I want to talk about how a trip to the ISLE Surf & SUP warehouse sale has changed my life.
I’ve always thought that I was fat. For my ENTIRE life, I’ve thought this was my truth. That I was as big as a house, and that my sheer existence would disgust people if I didn’t cover EVERYTHING up.
And by all societal standards here in the US, I am. Claiming that set me free. Being called fat is no longer an insult to me because I’m not in fat denial.
I read Shrill by #LindyWest, and when she talked about “coming out” as fat and how that shifted her perspective, I was like, YUP, I WANT TO FEEL THAT FREEDOM.
I can think of exactly zero times when I was comfortable in a swimsuit when I lived in Orlando and Tampa, and zero times I’ve been comfortable in a swimsuit in California, until a few weeks ago.
Barry and I, before I left for Paris, started looking into SUPs, where to get them, what they cost, how and where to do it. When I got back, Barry mentioned that Isle was having a warehouse sale. So we went.
We had never been paddleboarding before, but we walked out of there with two inflatable boards, and I knew this was going to be an exciting new chapter in our lives.
For those of you who don’t know our story, Barry and I met seven years ago today. He taught my first jump course at Chicagoland Skydiving Center. The four years that followed will remain some of the best memories of my life. Chasing the sunshine, competing with my teams, hosting incredible events, just living the dream.
And all those years, and for all the years before then, I hated my body. Hated it.
Barry has always known me better than I know myself. He’s older than I am so it’s like having a secret password for life, he knows what I’m going through, knows how to get me through it, but he doesn’t do it for me.
He sits, patiently, knowing I’ll get there, but that sometimes I have to go around the block to get next door. Sometimes, I have to take the scenic route to the lesson I need to learn.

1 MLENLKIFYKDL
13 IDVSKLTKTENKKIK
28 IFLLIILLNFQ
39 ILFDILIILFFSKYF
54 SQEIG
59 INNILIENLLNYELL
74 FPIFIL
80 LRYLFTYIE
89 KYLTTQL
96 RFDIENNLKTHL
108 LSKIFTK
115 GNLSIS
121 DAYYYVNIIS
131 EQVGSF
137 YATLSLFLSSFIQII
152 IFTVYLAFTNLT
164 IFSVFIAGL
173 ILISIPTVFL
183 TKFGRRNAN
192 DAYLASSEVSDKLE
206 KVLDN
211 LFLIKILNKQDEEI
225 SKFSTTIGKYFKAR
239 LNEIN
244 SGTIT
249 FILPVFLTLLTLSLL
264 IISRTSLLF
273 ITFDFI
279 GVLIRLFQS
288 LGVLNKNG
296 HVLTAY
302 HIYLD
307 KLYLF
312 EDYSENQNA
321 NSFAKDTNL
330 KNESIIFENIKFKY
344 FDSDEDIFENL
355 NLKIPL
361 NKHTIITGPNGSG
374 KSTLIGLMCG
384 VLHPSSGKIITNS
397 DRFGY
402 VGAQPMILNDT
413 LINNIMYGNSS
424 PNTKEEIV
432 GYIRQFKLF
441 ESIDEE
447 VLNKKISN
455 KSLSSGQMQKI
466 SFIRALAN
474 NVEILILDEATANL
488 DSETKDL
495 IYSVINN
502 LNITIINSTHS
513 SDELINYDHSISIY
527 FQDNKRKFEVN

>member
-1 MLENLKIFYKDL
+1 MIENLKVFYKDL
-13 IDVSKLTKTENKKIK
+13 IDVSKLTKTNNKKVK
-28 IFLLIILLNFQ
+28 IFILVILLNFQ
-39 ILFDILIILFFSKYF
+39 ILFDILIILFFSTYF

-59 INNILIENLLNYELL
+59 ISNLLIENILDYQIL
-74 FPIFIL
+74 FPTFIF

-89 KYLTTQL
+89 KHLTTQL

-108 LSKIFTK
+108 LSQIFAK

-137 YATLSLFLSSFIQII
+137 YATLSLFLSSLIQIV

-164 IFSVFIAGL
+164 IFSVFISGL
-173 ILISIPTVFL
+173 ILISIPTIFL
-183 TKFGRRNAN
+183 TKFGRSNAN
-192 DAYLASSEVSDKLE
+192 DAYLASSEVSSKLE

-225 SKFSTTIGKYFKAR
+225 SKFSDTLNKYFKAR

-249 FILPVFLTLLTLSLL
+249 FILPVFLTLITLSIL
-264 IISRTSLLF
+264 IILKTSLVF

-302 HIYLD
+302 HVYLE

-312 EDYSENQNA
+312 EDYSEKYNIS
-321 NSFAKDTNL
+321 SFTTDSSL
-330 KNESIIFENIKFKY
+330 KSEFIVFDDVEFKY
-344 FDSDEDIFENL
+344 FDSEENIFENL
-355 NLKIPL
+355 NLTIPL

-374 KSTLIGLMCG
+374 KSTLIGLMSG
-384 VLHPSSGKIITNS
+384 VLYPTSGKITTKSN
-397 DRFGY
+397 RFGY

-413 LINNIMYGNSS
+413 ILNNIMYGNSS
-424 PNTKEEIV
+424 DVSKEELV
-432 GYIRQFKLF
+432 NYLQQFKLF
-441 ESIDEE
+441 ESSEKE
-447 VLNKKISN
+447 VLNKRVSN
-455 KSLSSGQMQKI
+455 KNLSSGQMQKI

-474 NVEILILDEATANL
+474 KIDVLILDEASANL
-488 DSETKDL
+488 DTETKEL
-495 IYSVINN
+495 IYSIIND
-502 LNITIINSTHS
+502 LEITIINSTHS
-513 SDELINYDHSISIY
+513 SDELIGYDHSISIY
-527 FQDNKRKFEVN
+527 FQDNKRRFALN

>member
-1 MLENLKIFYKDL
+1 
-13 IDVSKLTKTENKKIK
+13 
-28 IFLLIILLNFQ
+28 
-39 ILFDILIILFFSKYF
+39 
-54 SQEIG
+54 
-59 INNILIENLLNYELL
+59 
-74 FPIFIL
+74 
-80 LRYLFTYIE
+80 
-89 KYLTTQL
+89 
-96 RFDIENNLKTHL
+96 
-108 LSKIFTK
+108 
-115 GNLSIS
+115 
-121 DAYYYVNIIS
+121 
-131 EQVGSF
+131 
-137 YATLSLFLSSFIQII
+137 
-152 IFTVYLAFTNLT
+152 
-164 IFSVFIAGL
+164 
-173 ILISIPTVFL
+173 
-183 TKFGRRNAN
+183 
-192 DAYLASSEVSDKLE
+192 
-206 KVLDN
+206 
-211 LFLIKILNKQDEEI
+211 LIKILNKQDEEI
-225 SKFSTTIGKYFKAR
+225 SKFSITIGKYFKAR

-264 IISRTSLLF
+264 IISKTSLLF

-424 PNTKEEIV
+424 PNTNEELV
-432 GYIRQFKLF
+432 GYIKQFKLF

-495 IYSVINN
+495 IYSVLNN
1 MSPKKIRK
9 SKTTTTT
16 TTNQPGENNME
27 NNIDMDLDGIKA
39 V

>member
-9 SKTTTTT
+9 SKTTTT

So, to start a new activity, completely inexperienced, to make that investment in gear without knowing if we’d like it – it was another leap of faith.
We get to learn this together. We get to explore San Diego together. Skydiving was something we did together as well, but he had been in the sport for 10+ years when we met. He was the teacher.
This? This is OURS.
So, back to the sale. We got the paddleboards, then we went to REI to get life vests, and if you remember, I had a mind-blowingly positive shopping experience and walked out of there with two swimsuits I adore.
And every time we’ve taken the boards out, it’s another confirmation that my body in a swimsuit isn’t a threat to anyone’s existence. We paddle, and nobody is dying after seeing me. I’m not harming anyone by existing in a swimsuit.
Every. Time. We. Put. Boards. In. Water. I. Am. More. Free.
If we’ve been friends since before I started skydiving; you might see a pattern here. Sydney finds an activity, Sydney likes said activity, Sydney only talks about said activity for extended periods of time, Sydney rearranges life to have more time to do said activity.
This is different. This is more than skydiving.
To me, this board is my vessel. My vessel to freedom.
Freedom from the patriarchal beauty standards that kept me playing small for 31 years.
Freedom from what the diet/fitness industry has told me is the prescription for health, wellness, happiness, and having it all: a thin body.
This board gives me permission to exist, as I am, in all of my glory.
I’ve always said, “I’ll do ________ when I get down to my goal weight.”
Write that book.
Go for that speaking opportunity.
Take that yoga class.
Wear a swimsuit in public.
No more. Life is happening now. Not when I reach some arbitrary number that some man said I needed to reach all those years ago.
This board is my version of radical self-care.
Every time I get on this board, I love myself a little more.